Each video-game name serves as a metaphor for the ills of society. ‘Pac-Man’ leads into a critique of the 80’s, the era’s gluttony and the need to ‘eat it all up’, whether drugs, money or people. ‘Asteroids’, though it may seem harmless in comparison to today’s sophisticated gaming tales of vengeance, war and destruction, acted as a precursor honing the physical ability of its player to kill or destroy with the push of a button. Cain points to this with word blends such as ‘360 degrees of death’ and ‘Armageddon equally insular’ (35). ‘Arcadian Suite’ is more straight-forward in its approach than some of the other sequences in the book. The lines are more open on the page with a greater use of white space, the language is less dense and playful, and the effect is less powerful, less humorous and less surprising. It would seem that Cain’s strength lies in his ability to play with the sound and flexibility of language.
The chapter ‘Borderblur’ is a delicious homage to the concrete poets, such as bp nichol and the affiliated group The Four Horsemen, that initially inspired Cain’s interest in writing and the visual text. Cain presents seven concrete poems that, respectively, blur the American/ Canadian relationship (‘Black Mountain’); the page (‘Jouissance’); the letter (‘Triptych’); the sentence (‘Window Wavering’); and the word as sign (‘The Anxiety of Influence’). The most playful is the last, which employs a magnified image of a jagged or rough letter A that, when added to the word ‘poet,’ becomes a smooth letter A. This is an inspired way of illustrating the poet’s ability to bring meaning to language, while, at the same time pointing to the impact of a single word. It is a treat to see an artist pay homage to this form with such creative wit.
The last poem, ‘Canada Dry,’ is a double twist on both the name of Canada’s ‘champagne of ginger-ales’ and the term a ‘Canada Dry text’ coined by Paul Fournel. Canada Dry, Fournel wrote, ‘may have bubbles but the drink isn’t champagne,’ as a text ‘may have the taste and colour of a restriction but isn’t a restriction’ (Cain ‘American’ 115). Cain refers to this term in an email interview conducted by rob mclennan: ‘the term ‘Canada Dry’ is, after all, an Oulipian technique in which the pieces appear to be written under a constraint but are actually ‘freely’ composed’ (mclennan ‘poetics.ca’). Why make a poem appear to use a form that it does not? In Cain’s case it is likely another joke on the reader but also a clever means of enticing the reader to re-read a work. Cain makes it appear that there is a pattern in the poem that the reader should be aware of, but when this proves false the poem becomes a puzzle. This forces the reader to reread and rework a poem. More so than other poems in this collection however, ‘Canada Dry’ would appear to be a nonsense poem, a jumble of found language except for the last two sentences:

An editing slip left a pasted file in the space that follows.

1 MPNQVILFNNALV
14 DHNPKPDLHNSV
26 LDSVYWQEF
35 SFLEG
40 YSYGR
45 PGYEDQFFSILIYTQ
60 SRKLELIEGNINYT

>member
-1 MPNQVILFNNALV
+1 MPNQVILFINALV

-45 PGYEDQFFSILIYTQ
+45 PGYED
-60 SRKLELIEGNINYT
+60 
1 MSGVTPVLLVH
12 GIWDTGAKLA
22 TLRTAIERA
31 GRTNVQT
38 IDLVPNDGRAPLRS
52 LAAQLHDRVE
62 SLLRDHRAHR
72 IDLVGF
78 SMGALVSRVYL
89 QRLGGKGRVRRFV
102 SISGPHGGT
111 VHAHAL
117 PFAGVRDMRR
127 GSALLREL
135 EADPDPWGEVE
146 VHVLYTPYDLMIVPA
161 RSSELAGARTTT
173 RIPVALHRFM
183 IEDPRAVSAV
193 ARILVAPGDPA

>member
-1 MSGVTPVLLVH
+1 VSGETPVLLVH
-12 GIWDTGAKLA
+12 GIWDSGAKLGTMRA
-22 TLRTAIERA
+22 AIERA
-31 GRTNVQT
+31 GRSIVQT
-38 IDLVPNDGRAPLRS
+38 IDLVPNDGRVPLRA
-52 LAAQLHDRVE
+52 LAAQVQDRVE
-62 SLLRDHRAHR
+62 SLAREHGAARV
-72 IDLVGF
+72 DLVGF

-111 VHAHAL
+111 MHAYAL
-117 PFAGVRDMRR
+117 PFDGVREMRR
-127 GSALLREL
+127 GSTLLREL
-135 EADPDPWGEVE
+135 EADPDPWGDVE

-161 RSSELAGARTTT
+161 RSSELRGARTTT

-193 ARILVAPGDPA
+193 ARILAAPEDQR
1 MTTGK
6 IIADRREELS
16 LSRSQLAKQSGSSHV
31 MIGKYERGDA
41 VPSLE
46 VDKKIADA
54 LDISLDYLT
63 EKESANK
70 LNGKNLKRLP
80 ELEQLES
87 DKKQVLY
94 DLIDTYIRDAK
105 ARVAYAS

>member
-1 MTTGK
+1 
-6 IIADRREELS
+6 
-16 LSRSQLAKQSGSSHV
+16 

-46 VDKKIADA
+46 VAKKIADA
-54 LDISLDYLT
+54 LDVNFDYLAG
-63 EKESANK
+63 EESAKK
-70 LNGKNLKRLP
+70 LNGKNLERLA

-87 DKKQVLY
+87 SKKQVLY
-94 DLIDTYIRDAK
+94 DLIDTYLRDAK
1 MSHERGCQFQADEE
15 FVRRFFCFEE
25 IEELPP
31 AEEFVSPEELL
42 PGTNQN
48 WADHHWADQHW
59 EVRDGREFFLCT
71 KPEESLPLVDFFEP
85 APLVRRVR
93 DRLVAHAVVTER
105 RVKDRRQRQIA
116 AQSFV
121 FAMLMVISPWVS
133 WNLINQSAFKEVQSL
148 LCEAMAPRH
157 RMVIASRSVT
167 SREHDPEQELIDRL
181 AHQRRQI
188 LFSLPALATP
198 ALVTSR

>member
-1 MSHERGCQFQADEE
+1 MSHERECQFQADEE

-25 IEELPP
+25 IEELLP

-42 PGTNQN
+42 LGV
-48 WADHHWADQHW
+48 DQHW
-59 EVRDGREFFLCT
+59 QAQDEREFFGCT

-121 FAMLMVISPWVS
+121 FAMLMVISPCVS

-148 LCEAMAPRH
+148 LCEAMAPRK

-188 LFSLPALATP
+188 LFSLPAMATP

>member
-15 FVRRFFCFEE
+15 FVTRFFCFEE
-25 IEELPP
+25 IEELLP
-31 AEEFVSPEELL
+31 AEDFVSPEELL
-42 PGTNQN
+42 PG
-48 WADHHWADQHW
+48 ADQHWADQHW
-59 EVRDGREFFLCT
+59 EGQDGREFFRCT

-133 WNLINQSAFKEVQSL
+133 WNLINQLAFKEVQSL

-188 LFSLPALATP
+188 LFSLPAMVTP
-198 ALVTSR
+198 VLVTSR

For whatever else, poetry is free and dumb
And we have acquired the ways of strangers
The final line of this poem is the final sentence of the book, and it resonates with the question, ‘what are we and who are we?’ Who can the ‘strangers’ be in this case, but the Americans? On the cover of the book, the title is presented graphically in the form of an arithmetic equation with ‘Canada’ being the divisor, a red line as a division symbol, and ‘American’ being the dominant word or the dividend. The last sentence in this book plays with this same equation, for which there is no answer.
American Standard/ Canada Dry is the product of a emergent but maturing writer. Stephen Cain makes good use of his strengths, such as humour and love of the pun to celebrate and explore language, its sounds and meanings. In not fearing the usefulness of a poetic constraint and at the same time comfortable enough to throw it off when he chooses, Cain shows his growing confidence as a writer. More than in his previous books too, Cain celebrates the aspects of poetry and word that have inspired him as a writer and artist, such as concrete poetry.
Stephen Cain is always up for a good experiment or collaboration and recently has worked with a number of fellow sound poets such as Jay MillAr and Christian Bök. Cain’s desire to surprise the muse should be applauded, and likewise his wit. As he has said, ‘Experimental poetry without the humour is not worth the exertion’ (mclennan 54).
Bryden, Diana Fitzgerald. ‘Two Reviews — Rhea Tregeboy and Stephen Cain.’ The Danforth Review. 29 July 2005
Cain, Stephen. American Standard/ Canada Dry. Toronto, ON: Coach House Books, 2005.
———. dyslexicon. Toronto, ON: Coach House Books, 1998.
———. Torontology. Toronto, ON: ECW Press, 2001.
Conley, Tim. ‘Cometology/ Torontology/ The Invisible World Is In Decline, Book V.’ Canadian Literature. 178 (2003): 104. 30 July 2005
Dutton, Paul. ‘Review: dyslexicon.’ Books in Canada. 28.3 (1999): 26. 30 July 2005
mclennan, rob. Side/ lines: a New Canadian Poetics. Toronto, ON: Insomniac Press, 2002.
———. ‘Stop and Go Slow.’ poetics.ca. 30 July 2005